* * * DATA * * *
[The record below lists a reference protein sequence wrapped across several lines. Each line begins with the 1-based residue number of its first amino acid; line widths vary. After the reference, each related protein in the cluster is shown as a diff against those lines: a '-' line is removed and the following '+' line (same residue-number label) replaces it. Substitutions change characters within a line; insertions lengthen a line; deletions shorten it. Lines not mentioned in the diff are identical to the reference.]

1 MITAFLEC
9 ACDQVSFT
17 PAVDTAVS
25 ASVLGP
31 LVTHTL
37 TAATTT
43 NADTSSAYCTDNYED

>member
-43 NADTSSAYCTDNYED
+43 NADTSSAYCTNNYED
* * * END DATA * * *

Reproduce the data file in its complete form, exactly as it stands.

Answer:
[The record below lists a reference protein sequence wrapped across several lines. Each line begins with the 1-based residue number of its first amino acid; line widths vary. After the reference, each related protein in the cluster is shown as a diff against those lines: a '-' line is removed and the following '+' line (same residue-number label) replaces it. Substitutions change characters within a line; insertions lengthen a line; deletions shorten it. Lines not mentioned in the diff are identical to the reference.]

1 MITAFLEC
9 ACDQVSFT
17 PAVDTAVS
25 ASVLGP
31 LVTHTL
37 TAATTT
43 NADTSSAYCTDNYED

>member
-43 NADTSSAYCTDNYED
+43 NADTSSAYCTNNYED